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PETA defends Kylie Jenner’s controversial lion head outfit

Tue, Jan 24
Kylie Jenner wearing a dress featuring a lion's head for the Schiaparelli Haute Couture show.

Kylie Jenner’s controversial lion head outfit has been defended by PETA.


The reality star, 25, caused a storm among animal lovers and fans by sporting a black velvet gown topped with a giant, lifelike – and fake – lion’s face for the Schiaparelli Haute Couture show today to mark the start of Paris Couture Week.

She was slammed by some fans for promoting hunting, with one fan saying “Animals are not trophies” and others saying they were disturbed by the idea the head “could be real”.

But animal rights campaigners have now defended her look, which promoted the Schiaparelli collection’s “three-dimensional animal heads”, which were also worn by Naomi Campbell and Irina Shayk on the catwalk of Schiaparelli's Paris Fashion Week show today.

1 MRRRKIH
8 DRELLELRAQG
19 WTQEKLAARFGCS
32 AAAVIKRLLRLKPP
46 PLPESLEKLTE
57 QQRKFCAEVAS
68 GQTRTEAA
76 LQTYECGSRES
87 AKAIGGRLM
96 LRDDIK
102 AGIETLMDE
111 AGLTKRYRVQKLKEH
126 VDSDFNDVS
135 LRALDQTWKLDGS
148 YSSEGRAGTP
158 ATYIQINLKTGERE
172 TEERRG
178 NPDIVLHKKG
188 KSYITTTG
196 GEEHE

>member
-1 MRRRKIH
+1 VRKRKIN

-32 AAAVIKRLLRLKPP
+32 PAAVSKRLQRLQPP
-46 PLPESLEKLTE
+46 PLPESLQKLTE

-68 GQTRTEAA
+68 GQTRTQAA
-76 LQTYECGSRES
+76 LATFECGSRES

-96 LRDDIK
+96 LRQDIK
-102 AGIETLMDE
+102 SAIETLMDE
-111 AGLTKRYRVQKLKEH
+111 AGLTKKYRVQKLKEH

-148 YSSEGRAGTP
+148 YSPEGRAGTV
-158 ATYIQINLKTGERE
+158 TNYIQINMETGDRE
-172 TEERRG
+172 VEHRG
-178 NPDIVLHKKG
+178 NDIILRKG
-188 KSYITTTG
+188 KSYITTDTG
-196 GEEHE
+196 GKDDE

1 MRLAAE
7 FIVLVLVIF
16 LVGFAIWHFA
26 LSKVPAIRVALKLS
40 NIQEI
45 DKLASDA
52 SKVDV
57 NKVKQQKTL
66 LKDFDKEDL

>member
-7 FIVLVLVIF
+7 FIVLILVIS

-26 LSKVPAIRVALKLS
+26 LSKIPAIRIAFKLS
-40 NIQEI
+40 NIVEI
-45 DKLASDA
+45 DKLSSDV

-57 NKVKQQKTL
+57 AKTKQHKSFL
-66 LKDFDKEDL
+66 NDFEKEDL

Ingrid Newkirk, president of People for the Ethical Treatment of Animals, said: “Kylie, Naomi and Irina’s looks celebrate the beauty of wild animals and may be a statement against trophy hunting, in which lions and wolves are torn apart to satisfy human egotism.

“We encourage everyone to stick with 100 per cent cruelty-free designs that showcase human ingenuity and prevent animal suffering.”

Newkirk also urged Jenner and other celebrities to cull other fabrics from their wardrobes.

She added they should “extend this creativity” to “exclude sheep shorn bloody for wool and silkworms boiled alive in their cocoons”.

Along with the lion’s head worn by Jenner, Schiaparelli’s spring 2023 couture collection includes outfits with realistic leopard and wolf heads in a nod to the three beasts of Dante’s ‘Inferno’.

Jenner had stressed the lion’s head was “faux” and “manmade” in her Instagram post showing off the outfit.

In two Instagram posts on the fashion house’s account, Schiaparelli defended its designs by saying the animal heads in the Paris show were made from “hand-sculpted foam” as well as “wool and silk faux fur”, and were “hand painted to look as life-like as possible, celebrating the glory of the natural world”.

Captions on the posts said: “NO ANIMALS WERE HARMED IN MAKING THIS LOOK.”

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